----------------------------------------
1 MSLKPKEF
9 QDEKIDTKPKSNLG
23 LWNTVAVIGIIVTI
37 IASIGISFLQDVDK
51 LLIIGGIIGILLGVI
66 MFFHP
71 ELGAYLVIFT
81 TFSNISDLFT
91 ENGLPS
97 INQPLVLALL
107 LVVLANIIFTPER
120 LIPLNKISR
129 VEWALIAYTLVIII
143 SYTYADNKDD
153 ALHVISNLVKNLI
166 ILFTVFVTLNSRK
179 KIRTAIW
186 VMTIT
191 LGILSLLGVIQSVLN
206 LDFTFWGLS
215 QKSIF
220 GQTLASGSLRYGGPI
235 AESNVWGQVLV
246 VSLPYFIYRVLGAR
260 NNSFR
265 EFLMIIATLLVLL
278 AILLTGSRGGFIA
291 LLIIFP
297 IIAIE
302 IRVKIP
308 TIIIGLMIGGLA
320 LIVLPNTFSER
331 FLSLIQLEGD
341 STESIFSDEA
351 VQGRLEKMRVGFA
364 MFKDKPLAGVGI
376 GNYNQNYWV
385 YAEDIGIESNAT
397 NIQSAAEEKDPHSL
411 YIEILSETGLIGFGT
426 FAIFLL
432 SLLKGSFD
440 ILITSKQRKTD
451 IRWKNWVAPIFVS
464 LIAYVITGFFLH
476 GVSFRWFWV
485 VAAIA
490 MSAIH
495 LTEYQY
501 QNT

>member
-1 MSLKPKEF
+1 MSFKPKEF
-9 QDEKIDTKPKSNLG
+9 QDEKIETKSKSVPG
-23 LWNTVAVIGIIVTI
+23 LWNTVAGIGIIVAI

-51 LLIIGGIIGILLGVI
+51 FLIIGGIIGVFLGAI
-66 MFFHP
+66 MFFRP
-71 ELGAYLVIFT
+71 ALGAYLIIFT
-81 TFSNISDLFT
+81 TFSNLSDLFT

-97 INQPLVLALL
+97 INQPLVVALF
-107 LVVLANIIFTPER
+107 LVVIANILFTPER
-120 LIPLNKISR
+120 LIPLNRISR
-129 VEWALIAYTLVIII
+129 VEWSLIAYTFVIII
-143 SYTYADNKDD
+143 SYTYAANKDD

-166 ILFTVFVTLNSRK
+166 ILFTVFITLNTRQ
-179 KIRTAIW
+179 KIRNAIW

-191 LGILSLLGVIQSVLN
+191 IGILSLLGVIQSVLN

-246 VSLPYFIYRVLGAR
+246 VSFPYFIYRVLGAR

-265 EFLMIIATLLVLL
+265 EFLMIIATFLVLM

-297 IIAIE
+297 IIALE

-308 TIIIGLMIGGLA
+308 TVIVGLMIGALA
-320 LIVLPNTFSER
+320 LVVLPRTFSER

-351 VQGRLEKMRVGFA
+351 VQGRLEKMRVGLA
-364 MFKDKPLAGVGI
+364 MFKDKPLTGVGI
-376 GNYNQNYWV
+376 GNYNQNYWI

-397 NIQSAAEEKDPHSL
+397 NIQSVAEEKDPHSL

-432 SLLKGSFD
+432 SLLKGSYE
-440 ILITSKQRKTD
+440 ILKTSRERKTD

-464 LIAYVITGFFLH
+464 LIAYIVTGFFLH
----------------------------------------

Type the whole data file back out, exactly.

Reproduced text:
1 MSLKPKEF
9 QDEKIDTKPKSNLG
23 LWNTVAVIGIIVTI
37 IASIGISFLQDVDK
51 LLIIGGIIGILLGVI
66 MFFHP
71 ELGAYLVIFT
81 TFSNISDLFT
91 ENGLPS
97 INQPLVLALL
107 LVVLANIIFTPER
120 LIPLNKISR
129 VEWALIAYTLVIII
143 SYTYADNKDD
153 ALHVISNLVKNLI
166 ILFTVFVTLNSRK
179 KIRTAIW
186 VMTIT
191 LGILSLLGVIQSVLN
206 LDFTFWGLS
215 QKSIF
220 GQTLASGSLRYGGPI
235 AESNVWGQVLV
246 VSLPYFIYRVLGAR
260 NNSFR
265 EFLMIIATLLVLL
278 AILLTGSRGGFIA
291 LLIIFP
297 IIAIE
302 IRVKIP
308 TIIIGLMIGGLA
320 LIVLPNTFSER
331 FLSLIQLEGD
341 STESIFSDEA
351 VQGRLEKMRVGFA
364 MFKDKPLAGVGI
376 GNYNQNYWV
385 YAEDIGIESNAT
397 NIQSAAEEKDPHSL
411 YIEILSETGLIGFGT
426 FAIFLL
432 SLLKGSFD
440 ILITSKQRKTD
451 IRWKNWVAPIFVS
464 LIAYVITGFFLH
476 GVSFRWFWV
485 VAAIA
490 MSAIH
495 LTEYQY
501 QNT

>member
-1 MSLKPKEF
+1 MSFKPKEF
-9 QDEKIDTKPKSNLG
+9 QDEKIETKSKSVPG
-23 LWNTVAVIGIIVTI
+23 LWNTVAGIGIIVAI

-51 LLIIGGIIGILLGVI
+51 FLIIGGIIGVFLGAI
-66 MFFHP
+66 MFFRP
-71 ELGAYLVIFT
+71 ALGAYLIIFT
-81 TFSNISDLFT
+81 TFSNLSDLFT

-97 INQPLVLALL
+97 INQPLVVALF
-107 LVVLANIIFTPER
+107 LVVIANILFTPER
-120 LIPLNKISR
+120 LIPLNRISR
-129 VEWALIAYTLVIII
+129 VEWSLIAYTFVIII
-143 SYTYADNKDD
+143 SYTYAANKDD

-166 ILFTVFVTLNSRK
+166 ILFTVFITLNTRQ
-179 KIRTAIW
+179 KIRNAIW

-191 LGILSLLGVIQSVLN
+191 IGILSLLGVIQSVLN

-246 VSLPYFIYRVLGAR
+246 VSFPYFIYRVLGAR

-265 EFLMIIATLLVLL
+265 EFLMIIATFLVLM

-297 IIAIE
+297 IIALE

-308 TIIIGLMIGGLA
+308 TVIVGLMIGALA
-320 LIVLPNTFSER
+320 LVVLPRTFSER

-351 VQGRLEKMRVGFA
+351 VQGRLEKMRVGLA
-364 MFKDKPLAGVGI
+364 MFKDKPLTGVGI
-376 GNYNQNYWV
+376 GNYNQNYWI

-397 NIQSAAEEKDPHSL
+397 NIQSVAEEKDPHSL

-432 SLLKGSFD
+432 SLLKGSYE
-440 ILITSKQRKTD
+440 ILKTSRERKTD

-464 LIAYVITGFFLH
+464 LIAYIVTGFFLH